The pink color of Starbucks’ Strawberry Frappucino is thanks to crushed up insects, according to new information provided by the coffee chain giant.
In a statement released by Starbucks, the company has revealed that they use cochineal extract, which is the ground-up bodies of insects, as a dye for the popular rose-colored beverage.
Bugs from mainly Mexico and South America are dried out before they are ground and used in the milky-based Frappuccino drink.
As stomach-turning as it may sound, the ingredient is in fact harmless. Commonly used to help liven up the dull hues of jams, meats, cheese, baked goods, alcoholic drinks and more, cochineal extract has been used as a coloring agent in food and drinks for centuries.
It has been deemed safe by the US Food and Drug Administration.
The pink color of Starbucks’ Strawberry Frappucino is thanks to crushed up insects
Starbucks said it had decided to use cochineal extract to help limit the use of artificial ingredients in its products.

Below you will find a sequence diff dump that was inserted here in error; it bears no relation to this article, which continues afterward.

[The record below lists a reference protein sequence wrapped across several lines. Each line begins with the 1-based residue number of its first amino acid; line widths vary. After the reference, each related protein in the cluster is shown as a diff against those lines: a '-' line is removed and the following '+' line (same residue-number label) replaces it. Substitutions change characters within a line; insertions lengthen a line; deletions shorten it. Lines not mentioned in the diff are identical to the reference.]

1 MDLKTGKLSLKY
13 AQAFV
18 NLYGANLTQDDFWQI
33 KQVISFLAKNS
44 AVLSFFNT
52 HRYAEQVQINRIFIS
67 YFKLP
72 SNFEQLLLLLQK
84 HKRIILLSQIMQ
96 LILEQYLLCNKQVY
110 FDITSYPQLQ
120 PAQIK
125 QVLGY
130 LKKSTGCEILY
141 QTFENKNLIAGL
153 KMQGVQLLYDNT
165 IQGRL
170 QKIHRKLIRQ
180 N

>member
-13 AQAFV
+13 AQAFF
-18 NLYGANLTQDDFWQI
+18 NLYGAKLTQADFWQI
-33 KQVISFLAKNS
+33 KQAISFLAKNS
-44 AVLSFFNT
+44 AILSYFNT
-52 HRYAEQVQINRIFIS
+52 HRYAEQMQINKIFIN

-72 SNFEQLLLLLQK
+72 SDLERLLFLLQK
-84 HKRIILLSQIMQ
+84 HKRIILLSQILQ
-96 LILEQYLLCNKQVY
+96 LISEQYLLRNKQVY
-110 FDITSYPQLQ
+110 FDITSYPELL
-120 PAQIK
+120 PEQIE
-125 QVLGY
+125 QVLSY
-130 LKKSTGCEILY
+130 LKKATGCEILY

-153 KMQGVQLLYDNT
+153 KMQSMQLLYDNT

“At Starbucks, we strive to carry products that meet a variety of dietary lifestyles and needs,” the statement read.
“While the strawberry base isn’t a vegan product, it helps us move away from artificial dyes.”
But the all-natural matter is not entirely free of health risks.
The World Health Organization has found that cochineal extract may cause asthma in some people. Others may see an allergic reaction.
Vegan fans may not be happy with its inclusion either. ThisDishIsVegetarian.com, an animal rights and eco-friendly news site, labels the extract non-vegan.